The Hilton Brothers’ name is a takeoff on the extreme collaboration of conjoined twins Daisy and Violet Hilton, a 1930s vaudeville act. Makos and Solberg have been traveling and photographing side-by-side for almost nine years, since meeting on their bicycles in New York. “The creative energy was immediate,” Makos says.
Makos is the older of the two. He’d apprenticed with Man Ray and for years was part of Warhol’s Factory. Makos’ photos of his famous friend with John Lennon and Liza Minnelli are in the exhibit. Warhol, who died in 1987, called Makos “the most modern photographer in America,” and it’s a title Makos has since bestowed on Solberg. “Being modern is being fresh,” Makos explains.
“Chris doesn’t stay on an idea too long. I’m more meditative and methodical,” Solberg says. Through their collaboration, Solberg has learned that “the imperfect is more successful.”
That lesson is apparent in Solberg’s “Service” photographs, taken during New York’s 2010 Fleet Week. He biked through Times Square with a Polaroid SX-70 camera loaded with old film and asked servicemen and women if he could take their picture. He photographed 100 subjects, but because the film deteriorated in less than two weeks, only 22 faded and damaged images remain, thanks to being scanned into a computer. The ghostly portraits look as if they were taken during World War II. Their ephemeral quality underlines the uncertainty of going into battle.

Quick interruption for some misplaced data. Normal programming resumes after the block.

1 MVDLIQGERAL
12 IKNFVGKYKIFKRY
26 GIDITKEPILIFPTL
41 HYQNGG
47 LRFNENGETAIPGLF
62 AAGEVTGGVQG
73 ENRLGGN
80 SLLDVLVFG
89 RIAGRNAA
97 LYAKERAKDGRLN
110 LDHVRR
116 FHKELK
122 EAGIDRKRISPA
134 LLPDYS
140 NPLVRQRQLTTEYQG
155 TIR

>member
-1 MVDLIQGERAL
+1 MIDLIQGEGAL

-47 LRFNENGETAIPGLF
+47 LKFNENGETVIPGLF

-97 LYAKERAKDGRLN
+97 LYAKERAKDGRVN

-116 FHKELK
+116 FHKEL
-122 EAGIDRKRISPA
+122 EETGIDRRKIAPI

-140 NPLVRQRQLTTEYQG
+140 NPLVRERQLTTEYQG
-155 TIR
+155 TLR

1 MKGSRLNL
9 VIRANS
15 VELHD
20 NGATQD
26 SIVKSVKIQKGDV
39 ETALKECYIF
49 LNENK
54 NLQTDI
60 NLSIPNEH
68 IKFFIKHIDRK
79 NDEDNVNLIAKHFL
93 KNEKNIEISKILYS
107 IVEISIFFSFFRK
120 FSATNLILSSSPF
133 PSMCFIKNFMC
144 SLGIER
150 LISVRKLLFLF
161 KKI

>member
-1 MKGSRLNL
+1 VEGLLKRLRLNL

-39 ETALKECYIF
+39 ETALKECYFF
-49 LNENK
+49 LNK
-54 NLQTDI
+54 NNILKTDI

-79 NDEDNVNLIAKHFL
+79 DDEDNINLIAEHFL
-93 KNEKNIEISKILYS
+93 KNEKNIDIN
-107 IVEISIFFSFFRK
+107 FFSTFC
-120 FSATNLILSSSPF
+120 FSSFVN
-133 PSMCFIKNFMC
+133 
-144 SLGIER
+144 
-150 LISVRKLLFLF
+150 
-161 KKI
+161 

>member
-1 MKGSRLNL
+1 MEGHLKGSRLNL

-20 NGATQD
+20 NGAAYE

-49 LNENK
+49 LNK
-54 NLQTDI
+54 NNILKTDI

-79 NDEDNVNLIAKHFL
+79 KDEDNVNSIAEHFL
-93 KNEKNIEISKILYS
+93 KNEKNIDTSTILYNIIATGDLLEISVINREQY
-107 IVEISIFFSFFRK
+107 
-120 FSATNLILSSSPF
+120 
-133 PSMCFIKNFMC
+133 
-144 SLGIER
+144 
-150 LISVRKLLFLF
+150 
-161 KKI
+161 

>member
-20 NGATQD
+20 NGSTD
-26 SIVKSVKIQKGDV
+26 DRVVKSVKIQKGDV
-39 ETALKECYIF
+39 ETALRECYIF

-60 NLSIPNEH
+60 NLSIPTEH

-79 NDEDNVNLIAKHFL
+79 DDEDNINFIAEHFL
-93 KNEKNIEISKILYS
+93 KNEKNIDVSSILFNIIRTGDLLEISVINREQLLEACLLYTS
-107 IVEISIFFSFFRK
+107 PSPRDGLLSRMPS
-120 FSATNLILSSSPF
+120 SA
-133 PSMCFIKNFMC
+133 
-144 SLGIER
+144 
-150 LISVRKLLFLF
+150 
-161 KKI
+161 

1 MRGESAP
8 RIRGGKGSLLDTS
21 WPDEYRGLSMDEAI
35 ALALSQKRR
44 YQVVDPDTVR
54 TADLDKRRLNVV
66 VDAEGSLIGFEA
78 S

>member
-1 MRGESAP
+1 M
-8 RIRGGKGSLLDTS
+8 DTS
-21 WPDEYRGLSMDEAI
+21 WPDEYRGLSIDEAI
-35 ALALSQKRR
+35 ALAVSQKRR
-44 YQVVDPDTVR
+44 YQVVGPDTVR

“It was by accident that the photos and the film met,” Solberg says.
Makos understands such happy accidents after his experiences at the Factory, where there was a flurry of screen-printing going on. “I’m from Warhol, where a smudge is still art,” he explains. But, Solberg says, “I’ve made him revisit where it’s important to revisit.”
They can revisit ideas, but lately there hasn’t been time to revisit a city. An invitation to the Miller Gallery lists their itinerary for past 12 months: “Madrid, Berlin, Stockholm, Oslo, Paris, Palermo, Saigon, Ho Chi Minh City, New York, Moscow, Fort Lauderdale, Sao Paolo, and now ... Cincinnati.” Their journeys have been documented in books with titles that reflect the pair’s random approach. They include Tattoos, Hornets, Fire (about Sweden) and the global travelogue Tyrants + Lederhosen.
“We consider this (Cincinnati) as exotic, but in a different way,” Solberg says as he and his fellow New Yorker breathe the fresh spring air. “I love the bridges, the blue sky, the happy people running,” Solberg says. “I love downtown; it’s a gold mine.
“The discipline of letting go is crucial,” he says, as they return to their tale of getting physically lost in Cincinnati.
And the idea of letting go emotionally is important, too.
“Hopefully our work takes you outside of yourself, like when watching a movie,” Makos says. He wants the viewer to experience “a sense of enlightenment, of feeling at ease.”
“We intentionally don’t overanalyze our work,” Solberg says.
That wouldn’t be organic.